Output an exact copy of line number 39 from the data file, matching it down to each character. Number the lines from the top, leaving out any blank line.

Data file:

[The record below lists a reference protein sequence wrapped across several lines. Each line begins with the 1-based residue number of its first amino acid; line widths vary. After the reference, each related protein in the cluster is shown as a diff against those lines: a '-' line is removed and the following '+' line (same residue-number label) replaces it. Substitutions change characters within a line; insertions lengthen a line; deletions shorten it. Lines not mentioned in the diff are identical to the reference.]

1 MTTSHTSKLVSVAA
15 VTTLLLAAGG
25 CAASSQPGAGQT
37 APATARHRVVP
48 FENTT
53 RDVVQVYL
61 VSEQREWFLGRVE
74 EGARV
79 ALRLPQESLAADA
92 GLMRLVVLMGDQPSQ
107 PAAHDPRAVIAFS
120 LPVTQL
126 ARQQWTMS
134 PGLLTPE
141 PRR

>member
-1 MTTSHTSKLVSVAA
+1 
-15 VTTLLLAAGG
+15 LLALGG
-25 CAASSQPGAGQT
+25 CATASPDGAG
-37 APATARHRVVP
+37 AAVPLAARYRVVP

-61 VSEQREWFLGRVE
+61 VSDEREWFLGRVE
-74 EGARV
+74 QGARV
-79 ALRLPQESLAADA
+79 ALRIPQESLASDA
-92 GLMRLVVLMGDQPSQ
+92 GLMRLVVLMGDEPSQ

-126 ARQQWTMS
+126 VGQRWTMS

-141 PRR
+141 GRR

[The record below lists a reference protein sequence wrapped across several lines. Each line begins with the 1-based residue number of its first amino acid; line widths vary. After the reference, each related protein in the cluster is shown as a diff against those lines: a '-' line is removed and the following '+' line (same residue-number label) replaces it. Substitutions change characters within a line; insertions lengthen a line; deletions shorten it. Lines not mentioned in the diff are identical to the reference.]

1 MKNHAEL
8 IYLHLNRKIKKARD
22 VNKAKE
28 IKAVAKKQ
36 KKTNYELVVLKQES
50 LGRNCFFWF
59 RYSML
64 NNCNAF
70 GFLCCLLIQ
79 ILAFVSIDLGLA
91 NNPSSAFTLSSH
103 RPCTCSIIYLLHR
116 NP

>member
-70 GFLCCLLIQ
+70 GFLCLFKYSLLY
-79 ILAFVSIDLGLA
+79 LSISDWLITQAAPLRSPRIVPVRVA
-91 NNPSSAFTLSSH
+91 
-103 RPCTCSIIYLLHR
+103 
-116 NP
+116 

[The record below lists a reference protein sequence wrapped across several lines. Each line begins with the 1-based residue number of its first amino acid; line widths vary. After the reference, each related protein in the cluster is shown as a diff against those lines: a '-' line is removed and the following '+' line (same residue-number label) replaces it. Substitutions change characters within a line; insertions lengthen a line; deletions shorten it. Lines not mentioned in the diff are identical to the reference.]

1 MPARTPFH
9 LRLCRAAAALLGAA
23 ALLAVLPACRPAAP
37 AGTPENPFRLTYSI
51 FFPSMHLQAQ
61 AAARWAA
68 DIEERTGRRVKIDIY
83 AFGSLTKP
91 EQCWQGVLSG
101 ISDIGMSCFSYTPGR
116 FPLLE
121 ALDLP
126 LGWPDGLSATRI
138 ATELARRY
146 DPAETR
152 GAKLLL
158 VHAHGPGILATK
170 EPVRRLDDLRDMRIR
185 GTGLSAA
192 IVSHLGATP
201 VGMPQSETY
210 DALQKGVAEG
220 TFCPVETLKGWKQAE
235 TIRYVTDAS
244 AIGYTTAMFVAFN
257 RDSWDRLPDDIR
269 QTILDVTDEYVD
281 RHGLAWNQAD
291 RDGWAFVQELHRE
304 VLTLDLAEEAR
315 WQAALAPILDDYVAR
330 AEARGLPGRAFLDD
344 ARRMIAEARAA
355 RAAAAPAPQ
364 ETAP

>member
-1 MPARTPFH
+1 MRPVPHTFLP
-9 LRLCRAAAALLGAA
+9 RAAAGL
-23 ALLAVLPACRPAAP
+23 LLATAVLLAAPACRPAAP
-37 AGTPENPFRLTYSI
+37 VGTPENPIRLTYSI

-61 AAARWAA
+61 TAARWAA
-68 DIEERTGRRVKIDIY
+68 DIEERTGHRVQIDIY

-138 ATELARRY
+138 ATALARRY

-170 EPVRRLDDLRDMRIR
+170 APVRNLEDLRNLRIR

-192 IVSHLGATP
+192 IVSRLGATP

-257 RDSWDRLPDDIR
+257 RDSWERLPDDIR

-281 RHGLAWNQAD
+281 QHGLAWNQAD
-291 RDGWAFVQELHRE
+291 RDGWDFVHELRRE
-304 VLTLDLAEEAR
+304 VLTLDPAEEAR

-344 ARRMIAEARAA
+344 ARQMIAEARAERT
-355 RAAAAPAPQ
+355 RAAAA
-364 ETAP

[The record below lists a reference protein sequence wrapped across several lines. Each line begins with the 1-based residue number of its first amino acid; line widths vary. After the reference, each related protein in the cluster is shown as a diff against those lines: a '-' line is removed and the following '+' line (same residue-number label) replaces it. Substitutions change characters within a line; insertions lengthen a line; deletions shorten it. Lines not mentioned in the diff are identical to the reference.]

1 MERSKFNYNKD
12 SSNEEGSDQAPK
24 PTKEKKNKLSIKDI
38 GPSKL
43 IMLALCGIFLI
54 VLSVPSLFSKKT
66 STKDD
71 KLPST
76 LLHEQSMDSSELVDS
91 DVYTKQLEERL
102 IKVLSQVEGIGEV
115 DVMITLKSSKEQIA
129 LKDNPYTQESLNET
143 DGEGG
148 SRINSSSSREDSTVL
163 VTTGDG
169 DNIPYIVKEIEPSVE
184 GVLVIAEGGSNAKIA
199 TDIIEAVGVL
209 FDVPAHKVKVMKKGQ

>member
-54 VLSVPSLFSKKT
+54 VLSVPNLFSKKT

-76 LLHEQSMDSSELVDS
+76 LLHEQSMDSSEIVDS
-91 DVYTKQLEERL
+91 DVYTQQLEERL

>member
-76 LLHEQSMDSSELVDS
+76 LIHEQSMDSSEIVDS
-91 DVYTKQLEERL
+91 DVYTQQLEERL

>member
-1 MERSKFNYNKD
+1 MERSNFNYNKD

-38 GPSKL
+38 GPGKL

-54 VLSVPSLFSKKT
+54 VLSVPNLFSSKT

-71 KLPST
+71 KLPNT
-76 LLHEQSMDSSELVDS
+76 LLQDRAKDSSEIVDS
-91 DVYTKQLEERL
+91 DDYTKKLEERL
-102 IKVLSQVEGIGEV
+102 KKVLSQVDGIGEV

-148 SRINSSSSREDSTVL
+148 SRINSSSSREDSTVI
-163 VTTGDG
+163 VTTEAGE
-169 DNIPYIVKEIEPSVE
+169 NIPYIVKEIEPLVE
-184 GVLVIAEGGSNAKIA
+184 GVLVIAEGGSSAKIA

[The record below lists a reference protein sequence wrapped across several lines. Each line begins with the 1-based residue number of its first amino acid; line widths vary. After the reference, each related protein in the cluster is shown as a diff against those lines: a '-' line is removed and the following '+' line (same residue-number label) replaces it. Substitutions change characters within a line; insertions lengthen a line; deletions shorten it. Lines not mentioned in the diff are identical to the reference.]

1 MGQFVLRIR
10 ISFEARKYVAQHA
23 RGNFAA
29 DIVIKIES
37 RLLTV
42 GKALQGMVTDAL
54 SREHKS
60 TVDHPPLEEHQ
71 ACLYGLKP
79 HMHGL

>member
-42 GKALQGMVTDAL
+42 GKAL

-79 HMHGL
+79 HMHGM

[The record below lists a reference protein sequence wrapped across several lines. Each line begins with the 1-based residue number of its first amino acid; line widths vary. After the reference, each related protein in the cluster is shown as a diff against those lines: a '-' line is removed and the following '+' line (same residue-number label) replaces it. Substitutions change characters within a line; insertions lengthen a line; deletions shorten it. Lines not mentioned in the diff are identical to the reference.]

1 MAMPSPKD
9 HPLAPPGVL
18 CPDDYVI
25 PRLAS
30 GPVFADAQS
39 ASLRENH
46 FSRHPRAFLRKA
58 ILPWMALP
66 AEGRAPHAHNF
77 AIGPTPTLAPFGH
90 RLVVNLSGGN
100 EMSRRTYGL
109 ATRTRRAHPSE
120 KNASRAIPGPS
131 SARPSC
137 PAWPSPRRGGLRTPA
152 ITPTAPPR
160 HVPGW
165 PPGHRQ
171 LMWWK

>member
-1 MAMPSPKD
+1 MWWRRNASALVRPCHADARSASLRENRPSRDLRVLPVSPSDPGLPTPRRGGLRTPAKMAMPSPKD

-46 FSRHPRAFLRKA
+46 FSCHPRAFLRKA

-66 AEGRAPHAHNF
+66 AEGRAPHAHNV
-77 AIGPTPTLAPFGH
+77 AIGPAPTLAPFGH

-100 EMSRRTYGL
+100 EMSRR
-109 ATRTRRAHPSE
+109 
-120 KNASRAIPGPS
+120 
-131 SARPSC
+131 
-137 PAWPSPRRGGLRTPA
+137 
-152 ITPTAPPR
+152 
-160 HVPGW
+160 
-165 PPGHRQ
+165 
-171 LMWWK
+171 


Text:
1 MKNHAEL